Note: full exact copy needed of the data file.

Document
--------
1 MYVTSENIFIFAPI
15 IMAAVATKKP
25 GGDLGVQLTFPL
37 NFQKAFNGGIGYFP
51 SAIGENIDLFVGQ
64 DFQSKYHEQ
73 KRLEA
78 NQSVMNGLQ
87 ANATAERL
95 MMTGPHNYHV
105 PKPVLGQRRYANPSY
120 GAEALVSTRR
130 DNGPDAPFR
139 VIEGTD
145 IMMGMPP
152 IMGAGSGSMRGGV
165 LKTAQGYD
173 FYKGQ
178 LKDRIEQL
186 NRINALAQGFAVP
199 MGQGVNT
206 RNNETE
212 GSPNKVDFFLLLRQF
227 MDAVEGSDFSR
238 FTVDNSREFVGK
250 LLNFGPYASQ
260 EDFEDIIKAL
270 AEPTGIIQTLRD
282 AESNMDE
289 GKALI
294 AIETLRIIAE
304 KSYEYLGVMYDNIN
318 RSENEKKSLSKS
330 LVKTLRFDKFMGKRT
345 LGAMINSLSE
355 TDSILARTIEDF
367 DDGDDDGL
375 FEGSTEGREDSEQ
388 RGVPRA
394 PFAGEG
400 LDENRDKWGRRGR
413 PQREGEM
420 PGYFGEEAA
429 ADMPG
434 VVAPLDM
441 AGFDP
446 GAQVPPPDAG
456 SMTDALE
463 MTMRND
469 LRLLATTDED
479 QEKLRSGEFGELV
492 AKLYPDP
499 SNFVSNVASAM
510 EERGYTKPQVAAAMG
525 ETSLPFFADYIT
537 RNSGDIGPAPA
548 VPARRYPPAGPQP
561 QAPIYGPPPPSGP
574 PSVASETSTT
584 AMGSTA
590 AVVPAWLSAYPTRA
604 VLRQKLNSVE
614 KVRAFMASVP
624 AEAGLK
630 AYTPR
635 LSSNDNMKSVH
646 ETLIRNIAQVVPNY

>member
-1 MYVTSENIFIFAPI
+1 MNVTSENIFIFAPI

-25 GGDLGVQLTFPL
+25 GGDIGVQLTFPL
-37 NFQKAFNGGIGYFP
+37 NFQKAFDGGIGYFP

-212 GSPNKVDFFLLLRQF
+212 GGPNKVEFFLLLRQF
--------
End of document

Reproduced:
1 MYVTSENIFIFAPI
15 IMAAVATKKP
25 GGDLGVQLTFPL
37 NFQKAFNGGIGYFP
51 SAIGENIDLFVGQ
64 DFQSKYHEQ
73 KRLEA
78 NQSVMNGLQ
87 ANATAERL
95 MMTGPHNYHV
105 PKPVLGQRRYANPSY
120 GAEALVSTRR
130 DNGPDAPFR
139 VIEGTD
145 IMMGMPP
152 IMGAGSGSMRGGV
165 LKTAQGYD
173 FYKGQ
178 LKDRIEQL
186 NRINALAQGFAVP
199 MGQGVNT
206 RNNETE
212 GSPNKVDFFLLLRQF
227 MDAVEGSDFSR
238 FTVDNSREFVGK
250 LLNFGPYASQ
260 EDFEDIIKAL
270 AEPTGIIQTLRD
282 AESNMDE
289 GKALI
294 AIETLRIIAE
304 KSYEYLGVMYDNIN
318 RSENEKKSLSKS
330 LVKTLRFDKFMGKRT
345 LGAMINSLSE
355 TDSILARTIEDF
367 DDGDDDGL
375 FEGSTEGREDSEQ
388 RGVPRA
394 PFAGEG
400 LDENRDKWGRRGR
413 PQREGEM
420 PGYFGEEAA
429 ADMPG
434 VVAPLDM
441 AGFDP
446 GAQVPPPDAG
456 SMTDALE
463 MTMRND
469 LRLLATTDED
479 QEKLRSGEFGELV
492 AKLYPDP
499 SNFVSNVASAM
510 EERGYTKPQVAAAMG
525 ETSLPFFADYIT
537 RNSGDIGPAPA
548 VPARRYPPAGPQP
561 QAPIYGPPPPSGP
574 PSVASETSTT
584 AMGSTA
590 AVVPAWLSAYPTRA
604 VLRQKLNSVE
614 KVRAFMASVP
624 AEAGLK
630 AYTPR
635 LSSNDNMKSVH
646 ETLIRNIAQVVPNY

>member
-1 MYVTSENIFIFAPI
+1 MNVTSENIFIFAPI

-25 GGDLGVQLTFPL
+25 GGDIGVQLTFPL
-37 NFQKAFNGGIGYFP
+37 NFQKAFDGGIGYFP

-212 GSPNKVDFFLLLRQF
+212 GGPNKVEFFLLLRQF